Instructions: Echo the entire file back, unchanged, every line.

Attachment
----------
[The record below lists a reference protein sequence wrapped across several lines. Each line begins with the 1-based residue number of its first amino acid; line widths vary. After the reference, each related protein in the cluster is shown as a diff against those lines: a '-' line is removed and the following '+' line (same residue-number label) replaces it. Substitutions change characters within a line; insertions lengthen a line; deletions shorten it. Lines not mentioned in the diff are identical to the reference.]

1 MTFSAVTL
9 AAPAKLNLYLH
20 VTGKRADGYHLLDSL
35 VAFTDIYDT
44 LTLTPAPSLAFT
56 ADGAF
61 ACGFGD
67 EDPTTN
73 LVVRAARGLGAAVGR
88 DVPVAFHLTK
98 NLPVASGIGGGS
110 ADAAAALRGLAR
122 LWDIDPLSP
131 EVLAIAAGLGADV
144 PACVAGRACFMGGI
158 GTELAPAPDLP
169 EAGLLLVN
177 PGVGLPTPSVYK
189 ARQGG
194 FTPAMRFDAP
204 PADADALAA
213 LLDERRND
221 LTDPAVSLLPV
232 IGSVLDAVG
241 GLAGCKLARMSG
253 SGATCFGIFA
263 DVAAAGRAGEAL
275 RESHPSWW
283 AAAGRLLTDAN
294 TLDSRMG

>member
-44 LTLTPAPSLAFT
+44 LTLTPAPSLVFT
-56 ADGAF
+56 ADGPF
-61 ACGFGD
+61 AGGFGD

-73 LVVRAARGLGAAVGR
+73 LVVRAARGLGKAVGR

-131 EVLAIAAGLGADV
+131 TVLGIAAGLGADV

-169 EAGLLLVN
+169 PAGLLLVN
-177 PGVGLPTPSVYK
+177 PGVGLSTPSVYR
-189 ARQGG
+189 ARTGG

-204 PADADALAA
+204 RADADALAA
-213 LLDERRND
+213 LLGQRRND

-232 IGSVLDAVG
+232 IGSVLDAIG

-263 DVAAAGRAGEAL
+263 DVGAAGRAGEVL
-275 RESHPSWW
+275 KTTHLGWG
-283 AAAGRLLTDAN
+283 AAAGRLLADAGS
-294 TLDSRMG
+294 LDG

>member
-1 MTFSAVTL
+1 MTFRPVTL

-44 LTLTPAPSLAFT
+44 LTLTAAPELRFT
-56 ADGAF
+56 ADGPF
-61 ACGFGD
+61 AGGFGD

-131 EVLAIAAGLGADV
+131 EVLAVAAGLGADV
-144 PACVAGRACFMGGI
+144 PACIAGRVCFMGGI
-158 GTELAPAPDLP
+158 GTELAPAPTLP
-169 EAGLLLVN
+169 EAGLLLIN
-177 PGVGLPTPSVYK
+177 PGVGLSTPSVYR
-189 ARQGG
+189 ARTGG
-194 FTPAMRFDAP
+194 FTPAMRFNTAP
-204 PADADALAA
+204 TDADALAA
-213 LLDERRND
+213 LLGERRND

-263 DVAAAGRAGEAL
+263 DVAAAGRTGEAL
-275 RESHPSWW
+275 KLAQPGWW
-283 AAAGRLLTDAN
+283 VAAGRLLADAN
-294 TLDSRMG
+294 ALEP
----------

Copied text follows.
[The record below lists a reference protein sequence wrapped across several lines. Each line begins with the 1-based residue number of its first amino acid; line widths vary. After the reference, each related protein in the cluster is shown as a diff against those lines: a '-' line is removed and the following '+' line (same residue-number label) replaces it. Substitutions change characters within a line; insertions lengthen a line; deletions shorten it. Lines not mentioned in the diff are identical to the reference.]

1 MTFSAVTL
9 AAPAKLNLYLH
20 VTGKRADGYHLLDSL
35 VAFTDIYDT
44 LTLTPAPSLAFT
56 ADGAF
61 ACGFGD
67 EDPTTN
73 LVVRAARGLGAAVGR
88 DVPVAFHLTK
98 NLPVASGIGGGS
110 ADAAAALRGLAR
122 LWDIDPLSP
131 EVLAIAAGLGADV
144 PACVAGRACFMGGI
158 GTELAPAPDLP
169 EAGLLLVN
177 PGVGLPTPSVYK
189 ARQGG
194 FTPAMRFDAP
204 PADADALAA
213 LLDERRND
221 LTDPAVSLLPV
232 IGSVLDAVG
241 GLAGCKLARMSG
253 SGATCFGIFA
263 DVAAAGRAGEAL
275 RESHPSWW
283 AAAGRLLTDAN
294 TLDSRMG

>member
-44 LTLTPAPSLAFT
+44 LTLTPAPSLVFT
-56 ADGAF
+56 ADGPF
-61 ACGFGD
+61 AGGFGD

-73 LVVRAARGLGAAVGR
+73 LVVRAARGLGKAVGR

-131 EVLAIAAGLGADV
+131 TVLGIAAGLGADV

-169 EAGLLLVN
+169 PAGLLLVN
-177 PGVGLPTPSVYK
+177 PGVGLSTPSVYR
-189 ARQGG
+189 ARTGG

-204 PADADALAA
+204 RADADALAA
-213 LLDERRND
+213 LLGQRRND

-232 IGSVLDAVG
+232 IGSVLDAIG

-263 DVAAAGRAGEAL
+263 DVGAAGRAGEVL
-275 RESHPSWW
+275 KTTHLGWG
-283 AAAGRLLTDAN
+283 AAAGRLLADAGS
-294 TLDSRMG
+294 LDG

>member
-1 MTFSAVTL
+1 MTFRPVTL

-44 LTLTPAPSLAFT
+44 LTLTAAPELRFT
-56 ADGAF
+56 ADGPF
-61 ACGFGD
+61 AGGFGD

-131 EVLAIAAGLGADV
+131 EVLAVAAGLGADV
-144 PACVAGRACFMGGI
+144 PACIAGRVCFMGGI
-158 GTELAPAPDLP
+158 GTELAPAPTLP
-169 EAGLLLVN
+169 EAGLLLIN
-177 PGVGLPTPSVYK
+177 PGVGLSTPSVYR
-189 ARQGG
+189 ARTGG
-194 FTPAMRFDAP
+194 FTPAMRFNTAP
-204 PADADALAA
+204 TDADALAA
-213 LLDERRND
+213 LLGERRND

-263 DVAAAGRAGEAL
+263 DVAAAGRTGEAL
-275 RESHPSWW
+275 KLAQPGWW
-283 AAAGRLLTDAN
+283 VAAGRLLADAN
-294 TLDSRMG
+294 ALEP